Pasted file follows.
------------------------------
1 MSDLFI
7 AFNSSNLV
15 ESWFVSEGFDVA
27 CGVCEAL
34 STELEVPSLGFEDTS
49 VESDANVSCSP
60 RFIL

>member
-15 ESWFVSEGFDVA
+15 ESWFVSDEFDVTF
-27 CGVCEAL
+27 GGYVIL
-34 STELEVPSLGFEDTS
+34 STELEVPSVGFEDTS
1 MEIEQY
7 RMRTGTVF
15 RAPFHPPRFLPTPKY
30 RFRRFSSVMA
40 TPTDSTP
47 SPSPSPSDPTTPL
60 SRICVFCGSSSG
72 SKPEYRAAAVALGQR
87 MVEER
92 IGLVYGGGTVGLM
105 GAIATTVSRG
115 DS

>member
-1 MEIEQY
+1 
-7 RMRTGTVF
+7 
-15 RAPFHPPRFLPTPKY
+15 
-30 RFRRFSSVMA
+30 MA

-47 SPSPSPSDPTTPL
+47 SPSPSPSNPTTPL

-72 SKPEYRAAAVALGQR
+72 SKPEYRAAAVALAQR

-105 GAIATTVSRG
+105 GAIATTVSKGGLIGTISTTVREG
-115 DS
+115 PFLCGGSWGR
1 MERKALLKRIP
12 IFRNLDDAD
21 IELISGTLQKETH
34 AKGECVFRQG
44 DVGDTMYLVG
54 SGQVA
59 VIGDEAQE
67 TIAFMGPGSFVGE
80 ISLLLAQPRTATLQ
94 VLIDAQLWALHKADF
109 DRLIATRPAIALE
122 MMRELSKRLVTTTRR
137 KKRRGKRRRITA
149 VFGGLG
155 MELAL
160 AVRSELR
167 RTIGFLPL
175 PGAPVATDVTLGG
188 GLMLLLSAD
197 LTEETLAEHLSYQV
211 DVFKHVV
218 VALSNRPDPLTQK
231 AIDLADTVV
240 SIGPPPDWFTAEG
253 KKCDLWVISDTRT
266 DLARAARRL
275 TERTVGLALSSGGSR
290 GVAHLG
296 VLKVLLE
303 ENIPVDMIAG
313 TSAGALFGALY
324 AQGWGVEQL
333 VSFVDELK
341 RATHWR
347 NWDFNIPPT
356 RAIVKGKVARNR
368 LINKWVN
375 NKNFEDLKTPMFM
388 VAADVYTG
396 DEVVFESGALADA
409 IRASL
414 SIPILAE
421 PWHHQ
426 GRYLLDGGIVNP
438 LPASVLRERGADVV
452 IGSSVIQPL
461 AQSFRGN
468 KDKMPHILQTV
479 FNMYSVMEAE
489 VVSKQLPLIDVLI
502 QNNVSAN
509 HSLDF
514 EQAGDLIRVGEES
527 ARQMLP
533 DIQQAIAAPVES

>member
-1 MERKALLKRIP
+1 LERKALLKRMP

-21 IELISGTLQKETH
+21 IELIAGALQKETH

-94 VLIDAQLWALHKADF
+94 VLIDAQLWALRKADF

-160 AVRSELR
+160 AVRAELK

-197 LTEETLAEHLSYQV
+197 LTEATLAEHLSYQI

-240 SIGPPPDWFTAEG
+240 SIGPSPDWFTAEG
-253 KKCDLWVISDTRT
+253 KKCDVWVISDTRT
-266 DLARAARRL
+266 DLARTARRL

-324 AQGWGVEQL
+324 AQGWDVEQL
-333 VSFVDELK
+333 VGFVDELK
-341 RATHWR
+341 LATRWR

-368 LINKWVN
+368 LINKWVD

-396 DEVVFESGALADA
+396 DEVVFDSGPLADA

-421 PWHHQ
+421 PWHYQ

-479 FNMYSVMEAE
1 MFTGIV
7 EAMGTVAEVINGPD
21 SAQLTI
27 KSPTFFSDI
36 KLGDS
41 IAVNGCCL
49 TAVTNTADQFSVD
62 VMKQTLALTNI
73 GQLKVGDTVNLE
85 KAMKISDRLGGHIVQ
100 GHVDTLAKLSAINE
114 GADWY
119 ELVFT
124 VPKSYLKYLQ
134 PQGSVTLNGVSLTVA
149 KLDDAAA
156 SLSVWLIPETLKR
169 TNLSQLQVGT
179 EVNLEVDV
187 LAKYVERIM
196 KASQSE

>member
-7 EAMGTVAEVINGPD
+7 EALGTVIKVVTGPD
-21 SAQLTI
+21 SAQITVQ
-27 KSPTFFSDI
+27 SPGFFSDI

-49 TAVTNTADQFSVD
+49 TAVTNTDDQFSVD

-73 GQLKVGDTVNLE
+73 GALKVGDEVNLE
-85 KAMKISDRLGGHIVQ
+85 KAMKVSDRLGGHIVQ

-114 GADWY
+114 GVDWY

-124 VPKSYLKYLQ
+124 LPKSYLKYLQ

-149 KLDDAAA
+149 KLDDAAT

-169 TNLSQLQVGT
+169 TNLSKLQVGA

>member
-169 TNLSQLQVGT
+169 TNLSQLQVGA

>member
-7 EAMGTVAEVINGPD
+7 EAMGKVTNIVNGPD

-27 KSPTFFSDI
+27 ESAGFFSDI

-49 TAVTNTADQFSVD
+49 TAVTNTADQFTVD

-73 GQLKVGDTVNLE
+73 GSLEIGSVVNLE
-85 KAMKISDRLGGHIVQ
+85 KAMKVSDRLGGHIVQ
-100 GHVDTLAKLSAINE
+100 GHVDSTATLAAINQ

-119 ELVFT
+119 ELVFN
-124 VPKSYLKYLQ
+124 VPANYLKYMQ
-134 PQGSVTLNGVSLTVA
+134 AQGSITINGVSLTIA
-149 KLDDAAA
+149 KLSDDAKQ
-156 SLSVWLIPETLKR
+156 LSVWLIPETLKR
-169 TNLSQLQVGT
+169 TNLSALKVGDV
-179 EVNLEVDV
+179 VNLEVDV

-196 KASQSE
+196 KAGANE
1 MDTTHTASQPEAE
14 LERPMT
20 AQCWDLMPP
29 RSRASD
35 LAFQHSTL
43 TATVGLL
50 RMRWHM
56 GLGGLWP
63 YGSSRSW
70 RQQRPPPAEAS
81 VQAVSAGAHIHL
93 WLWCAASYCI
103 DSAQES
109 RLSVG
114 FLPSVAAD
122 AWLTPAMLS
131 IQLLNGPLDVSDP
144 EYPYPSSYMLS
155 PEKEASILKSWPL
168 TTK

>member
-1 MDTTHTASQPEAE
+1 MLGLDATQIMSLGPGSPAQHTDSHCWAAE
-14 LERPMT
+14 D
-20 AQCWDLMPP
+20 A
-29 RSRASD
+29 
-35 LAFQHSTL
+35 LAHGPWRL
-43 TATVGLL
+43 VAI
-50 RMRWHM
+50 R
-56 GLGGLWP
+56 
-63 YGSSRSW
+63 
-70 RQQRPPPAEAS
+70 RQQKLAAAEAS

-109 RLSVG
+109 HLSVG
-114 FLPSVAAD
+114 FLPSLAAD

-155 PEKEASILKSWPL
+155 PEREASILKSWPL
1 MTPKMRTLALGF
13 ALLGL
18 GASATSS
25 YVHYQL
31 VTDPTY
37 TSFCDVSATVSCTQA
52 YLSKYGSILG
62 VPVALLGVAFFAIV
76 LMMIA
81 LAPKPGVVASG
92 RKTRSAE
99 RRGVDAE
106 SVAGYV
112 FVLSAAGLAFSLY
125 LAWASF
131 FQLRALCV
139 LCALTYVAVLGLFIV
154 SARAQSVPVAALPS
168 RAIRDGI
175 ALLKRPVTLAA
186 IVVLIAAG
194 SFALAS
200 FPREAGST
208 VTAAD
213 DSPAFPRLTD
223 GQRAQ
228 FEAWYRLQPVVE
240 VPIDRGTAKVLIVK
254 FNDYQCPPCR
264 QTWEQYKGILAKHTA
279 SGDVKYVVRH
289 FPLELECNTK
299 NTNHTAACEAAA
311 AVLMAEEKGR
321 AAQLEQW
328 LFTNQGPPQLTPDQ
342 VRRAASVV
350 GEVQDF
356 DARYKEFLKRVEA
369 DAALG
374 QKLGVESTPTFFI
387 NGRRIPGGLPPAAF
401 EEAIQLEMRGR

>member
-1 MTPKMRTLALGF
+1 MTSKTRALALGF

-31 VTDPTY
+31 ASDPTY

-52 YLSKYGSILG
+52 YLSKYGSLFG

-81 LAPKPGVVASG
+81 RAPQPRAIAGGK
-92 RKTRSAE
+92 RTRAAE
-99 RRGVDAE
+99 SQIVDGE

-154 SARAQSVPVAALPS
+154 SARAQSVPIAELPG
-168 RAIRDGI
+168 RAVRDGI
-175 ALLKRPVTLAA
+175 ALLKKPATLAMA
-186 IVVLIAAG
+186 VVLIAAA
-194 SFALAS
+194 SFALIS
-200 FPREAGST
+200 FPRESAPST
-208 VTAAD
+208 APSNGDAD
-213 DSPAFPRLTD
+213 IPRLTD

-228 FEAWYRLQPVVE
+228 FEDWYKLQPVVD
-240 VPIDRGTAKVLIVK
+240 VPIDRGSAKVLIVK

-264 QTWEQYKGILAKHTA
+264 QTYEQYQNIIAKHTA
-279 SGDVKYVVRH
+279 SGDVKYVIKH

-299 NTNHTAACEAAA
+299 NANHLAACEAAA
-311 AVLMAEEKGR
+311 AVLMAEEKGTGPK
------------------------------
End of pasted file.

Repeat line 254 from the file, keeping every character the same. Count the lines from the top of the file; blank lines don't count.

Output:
31 VTDPTY